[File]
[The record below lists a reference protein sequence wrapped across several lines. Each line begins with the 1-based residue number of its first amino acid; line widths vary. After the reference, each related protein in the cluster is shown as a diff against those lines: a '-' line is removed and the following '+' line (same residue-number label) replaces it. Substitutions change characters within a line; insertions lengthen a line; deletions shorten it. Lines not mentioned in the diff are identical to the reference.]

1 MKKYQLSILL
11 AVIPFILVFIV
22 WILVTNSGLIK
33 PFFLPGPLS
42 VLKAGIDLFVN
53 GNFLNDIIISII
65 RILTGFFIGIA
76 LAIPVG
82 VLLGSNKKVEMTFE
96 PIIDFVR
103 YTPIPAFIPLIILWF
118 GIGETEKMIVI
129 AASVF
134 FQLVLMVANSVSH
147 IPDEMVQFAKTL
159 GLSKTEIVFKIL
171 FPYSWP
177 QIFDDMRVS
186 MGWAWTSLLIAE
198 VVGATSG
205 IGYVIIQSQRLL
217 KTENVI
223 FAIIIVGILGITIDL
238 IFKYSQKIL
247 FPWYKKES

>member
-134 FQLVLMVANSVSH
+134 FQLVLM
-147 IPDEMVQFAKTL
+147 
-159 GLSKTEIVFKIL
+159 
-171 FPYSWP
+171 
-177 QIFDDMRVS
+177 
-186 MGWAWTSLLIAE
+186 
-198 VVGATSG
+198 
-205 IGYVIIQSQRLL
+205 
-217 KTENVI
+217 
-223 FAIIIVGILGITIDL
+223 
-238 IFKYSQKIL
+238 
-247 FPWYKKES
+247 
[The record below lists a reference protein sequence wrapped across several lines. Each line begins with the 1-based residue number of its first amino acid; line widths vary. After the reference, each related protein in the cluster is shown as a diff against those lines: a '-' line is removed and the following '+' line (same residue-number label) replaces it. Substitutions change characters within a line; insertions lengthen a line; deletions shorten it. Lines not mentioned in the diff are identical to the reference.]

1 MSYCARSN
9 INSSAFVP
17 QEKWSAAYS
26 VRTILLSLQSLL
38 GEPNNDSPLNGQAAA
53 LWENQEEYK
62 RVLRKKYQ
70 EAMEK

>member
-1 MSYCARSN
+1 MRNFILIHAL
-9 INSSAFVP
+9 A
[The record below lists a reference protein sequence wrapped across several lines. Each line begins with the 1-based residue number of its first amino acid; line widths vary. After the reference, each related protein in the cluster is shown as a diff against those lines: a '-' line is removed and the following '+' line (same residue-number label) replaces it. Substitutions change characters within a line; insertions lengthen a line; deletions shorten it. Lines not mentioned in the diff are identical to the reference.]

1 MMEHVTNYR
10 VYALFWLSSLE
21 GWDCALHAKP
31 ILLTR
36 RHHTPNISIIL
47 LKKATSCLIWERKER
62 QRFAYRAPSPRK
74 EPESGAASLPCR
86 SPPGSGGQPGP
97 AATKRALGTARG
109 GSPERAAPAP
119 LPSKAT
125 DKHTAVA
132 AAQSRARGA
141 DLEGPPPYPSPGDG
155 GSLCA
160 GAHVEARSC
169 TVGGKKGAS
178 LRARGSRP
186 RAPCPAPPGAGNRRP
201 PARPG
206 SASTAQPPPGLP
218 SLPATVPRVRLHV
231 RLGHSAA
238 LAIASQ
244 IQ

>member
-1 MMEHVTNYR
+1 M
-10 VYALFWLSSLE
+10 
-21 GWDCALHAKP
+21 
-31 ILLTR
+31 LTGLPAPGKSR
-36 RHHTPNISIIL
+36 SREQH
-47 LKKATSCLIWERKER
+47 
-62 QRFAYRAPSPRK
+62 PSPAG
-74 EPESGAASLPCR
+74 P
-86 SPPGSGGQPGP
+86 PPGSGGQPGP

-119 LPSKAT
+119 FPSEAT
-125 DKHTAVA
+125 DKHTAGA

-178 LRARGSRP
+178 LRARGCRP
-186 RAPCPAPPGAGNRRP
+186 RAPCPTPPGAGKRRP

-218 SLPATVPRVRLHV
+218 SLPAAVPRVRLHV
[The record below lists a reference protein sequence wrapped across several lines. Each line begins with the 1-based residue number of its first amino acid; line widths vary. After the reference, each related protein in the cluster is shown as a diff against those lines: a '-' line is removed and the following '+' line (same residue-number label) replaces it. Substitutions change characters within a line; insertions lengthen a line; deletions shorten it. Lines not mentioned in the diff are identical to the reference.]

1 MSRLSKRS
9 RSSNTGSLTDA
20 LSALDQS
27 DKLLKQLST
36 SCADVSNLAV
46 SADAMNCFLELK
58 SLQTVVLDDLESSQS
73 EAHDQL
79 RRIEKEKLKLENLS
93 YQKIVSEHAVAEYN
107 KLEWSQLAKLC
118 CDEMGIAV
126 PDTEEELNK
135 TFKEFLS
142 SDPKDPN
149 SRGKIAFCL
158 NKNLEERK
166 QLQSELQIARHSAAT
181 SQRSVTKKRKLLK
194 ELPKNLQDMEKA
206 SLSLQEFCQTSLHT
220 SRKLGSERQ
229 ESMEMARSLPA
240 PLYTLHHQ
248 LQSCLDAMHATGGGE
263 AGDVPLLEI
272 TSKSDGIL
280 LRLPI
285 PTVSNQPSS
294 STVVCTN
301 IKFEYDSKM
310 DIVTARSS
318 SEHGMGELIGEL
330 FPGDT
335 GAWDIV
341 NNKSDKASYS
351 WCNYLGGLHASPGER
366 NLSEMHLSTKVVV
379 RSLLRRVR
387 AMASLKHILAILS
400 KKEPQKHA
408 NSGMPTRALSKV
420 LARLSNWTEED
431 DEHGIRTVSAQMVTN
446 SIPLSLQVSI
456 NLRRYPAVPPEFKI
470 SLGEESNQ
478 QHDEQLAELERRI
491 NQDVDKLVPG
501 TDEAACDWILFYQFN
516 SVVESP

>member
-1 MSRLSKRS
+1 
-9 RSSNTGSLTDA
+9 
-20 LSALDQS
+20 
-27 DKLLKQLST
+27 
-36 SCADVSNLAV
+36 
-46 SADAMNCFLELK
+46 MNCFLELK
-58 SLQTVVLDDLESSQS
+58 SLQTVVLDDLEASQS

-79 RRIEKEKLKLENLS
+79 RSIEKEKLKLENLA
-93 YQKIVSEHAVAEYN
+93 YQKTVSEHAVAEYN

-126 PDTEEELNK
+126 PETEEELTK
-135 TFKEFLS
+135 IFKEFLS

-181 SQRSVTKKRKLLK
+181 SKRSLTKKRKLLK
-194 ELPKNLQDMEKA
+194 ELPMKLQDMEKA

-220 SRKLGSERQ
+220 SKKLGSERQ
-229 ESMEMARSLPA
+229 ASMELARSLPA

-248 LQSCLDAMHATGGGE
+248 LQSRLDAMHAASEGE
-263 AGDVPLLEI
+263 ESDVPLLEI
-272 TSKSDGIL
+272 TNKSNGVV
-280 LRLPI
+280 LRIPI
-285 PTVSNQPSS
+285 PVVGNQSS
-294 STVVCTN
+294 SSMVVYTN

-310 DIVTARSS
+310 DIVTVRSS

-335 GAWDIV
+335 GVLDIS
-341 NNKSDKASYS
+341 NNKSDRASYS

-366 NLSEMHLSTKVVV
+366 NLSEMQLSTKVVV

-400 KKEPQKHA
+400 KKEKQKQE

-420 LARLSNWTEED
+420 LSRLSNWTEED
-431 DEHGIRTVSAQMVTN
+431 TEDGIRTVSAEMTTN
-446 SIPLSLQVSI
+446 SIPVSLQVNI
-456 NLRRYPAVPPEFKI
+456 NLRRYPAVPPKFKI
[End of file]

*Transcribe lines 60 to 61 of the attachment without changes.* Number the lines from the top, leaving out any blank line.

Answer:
70 EAMEK

>member